With safety as the primary concern, the final frame is composed of 2 ½” welded steel for strength and longevity. The frame is 80” x 60” x 68”—slightly smaller than the wooden prototype to facilitate transportation—and is stabilized using 45-degree angled support beams. Two 36” handrails on either side of the support frame assist the client in mounting and dismounting. The steel frame separates into two halves for ease of transportation. An L-bracket extends from both the upper crossbar and lower crossbar of one half and extends into the other half. The two halves are fixed together with 3/8” steel bolts. To ensure that the frame stays level, it is mounted on four 5/8” hydraulic levelers with.

The steel frame comprises two symmetric side pieces featuring handrails, two horizontal beams (one in the back and one on top), and multiple 45-degree angled support beams.

Figure 2: Steel Frame

A winch system acts as a fail-safe, preventing falls and making mounting and dismounting safe and easy. The winch system consists of a Superwinch Series winch and an industrial grade block pulley. The winch is bolted to two blocks of HDPE, which are attached to the support frame (Figure 3a). The winch cable runs through the pulley, which is mounted to the middle of the upper crossbar (Figure 3b). The winch and pulley guarantee that the client cannot fall off the bicycle by restricting his range of forward motion to a pre-set distance, and help keep the client cycling at a set angle.

The winch is bolted to two HDPE 2"x2"x12" bars. These HDPE pieces are bolted to the horizontal crossbar in the back of the frame.

Figure 3a: Winch

The winch cable runs through the pulley, which is bolted to the horizontal crossbar at the top of the frame.

Figure 3b: Pulley

Resistance bands (Black Mountain) provide graded lateral and core support. The bands range between 2 and 30 pounds of resistance, offering variable freedom of movement so the client can increase or reduce support as necessary.  These bands attach to the angled beams using eye bolts (Figure 4). Bands can be added to either the left or the right side of the harness by clipping one end of the band to the harness and the other to an eye bolt, allowing the client to selectively increase support on one side of his body.

Five color-coded variable resistance bands attach to eye bolts on the metal frame on one end and a carabineer on the harness on the other end for graded lateral support.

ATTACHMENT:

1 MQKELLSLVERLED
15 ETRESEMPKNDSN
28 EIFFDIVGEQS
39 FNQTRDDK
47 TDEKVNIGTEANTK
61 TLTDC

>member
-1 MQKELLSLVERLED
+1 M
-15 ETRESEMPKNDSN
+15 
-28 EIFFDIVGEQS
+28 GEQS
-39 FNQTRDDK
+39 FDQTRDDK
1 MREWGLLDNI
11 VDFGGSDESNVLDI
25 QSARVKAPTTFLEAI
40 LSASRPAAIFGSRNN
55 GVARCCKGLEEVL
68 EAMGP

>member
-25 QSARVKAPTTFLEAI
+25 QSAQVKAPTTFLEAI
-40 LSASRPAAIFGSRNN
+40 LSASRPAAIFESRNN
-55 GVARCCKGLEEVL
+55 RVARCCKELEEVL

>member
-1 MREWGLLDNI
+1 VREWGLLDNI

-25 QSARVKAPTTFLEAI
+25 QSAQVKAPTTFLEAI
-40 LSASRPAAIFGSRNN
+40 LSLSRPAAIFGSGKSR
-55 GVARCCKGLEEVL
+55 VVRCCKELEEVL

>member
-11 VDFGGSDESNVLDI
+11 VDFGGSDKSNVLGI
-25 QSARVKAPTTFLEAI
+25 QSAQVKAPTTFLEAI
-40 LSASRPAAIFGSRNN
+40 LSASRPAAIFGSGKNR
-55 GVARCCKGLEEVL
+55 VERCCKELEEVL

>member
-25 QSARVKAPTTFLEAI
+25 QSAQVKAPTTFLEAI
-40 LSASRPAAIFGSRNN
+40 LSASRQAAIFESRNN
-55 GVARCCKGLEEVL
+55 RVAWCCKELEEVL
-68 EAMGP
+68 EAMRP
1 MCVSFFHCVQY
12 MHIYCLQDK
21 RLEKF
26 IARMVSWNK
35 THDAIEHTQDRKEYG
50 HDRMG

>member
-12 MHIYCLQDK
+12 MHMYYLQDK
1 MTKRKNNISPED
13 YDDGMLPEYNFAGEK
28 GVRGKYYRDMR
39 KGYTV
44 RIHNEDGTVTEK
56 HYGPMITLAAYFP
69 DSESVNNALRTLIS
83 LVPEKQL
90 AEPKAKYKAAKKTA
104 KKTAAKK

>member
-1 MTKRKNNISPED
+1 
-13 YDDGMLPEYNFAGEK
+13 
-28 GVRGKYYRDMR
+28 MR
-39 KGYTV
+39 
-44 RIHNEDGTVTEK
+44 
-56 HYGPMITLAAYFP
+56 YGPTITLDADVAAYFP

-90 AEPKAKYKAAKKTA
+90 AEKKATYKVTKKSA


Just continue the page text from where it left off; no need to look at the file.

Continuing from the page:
Figure 4: Resistance Bands

Both the winch system and the resistance bands attach to a modified Ameristep climbing vest through a carabineer that runs through a nylon strap on the upper back of the harness (Figure 5). The harness distributes the load across the client’s chest and abdomen through five straps: three Velcro straps across the chest, a belt across the upper abdomen, and a buckle across the lower abdomen. The upper abdomen strap was included with the harness, while the additional straps were added to evenly distribute the load across the client’s body and to securely connect him to the support system.

The harness is a climbing vest adapted with five straps for weight distribution. The back of the harness features carabineers that facilitate connection to the metal frame.

Figure 5: Harness

The switches in the junction box at the front of the steel frame (Figure 2) allow the client’s wife to easily adjust the support system while helping the client mount and dismount by driving the motorized winch. The 12V winch is powered by a Peak PKC0AZ Jump Starter power supply, which is charged with a standard wall outlet. Both the winch and the battery connect to the female terminal of a 7-blade RV connector, which is housed in a metal junction box (Figure 6a). The male terminal of the 7-blade is connected to a four-wire 10 AWG power cord that extends to the junction box. The junction box contains two switches (Figure 6b): a 30 Amp DPDT Rocker Switch for ON/OFF control, and an Amico Self-locking Emergency Stop Button. The toggle switch controls the extension and retraction of the winch by reversing the polarity on the winch motor. Pushing up on the switch makes the winch recede, and pushing down on the switch makes it extend. The emergency stop button disconnects power from the winch when it is depressed and resets when the knob is turned clockwise. While turning off the power supply is the normal way to stop the winch, the emergency stop button provides an emergency cutoff option for the winch operator.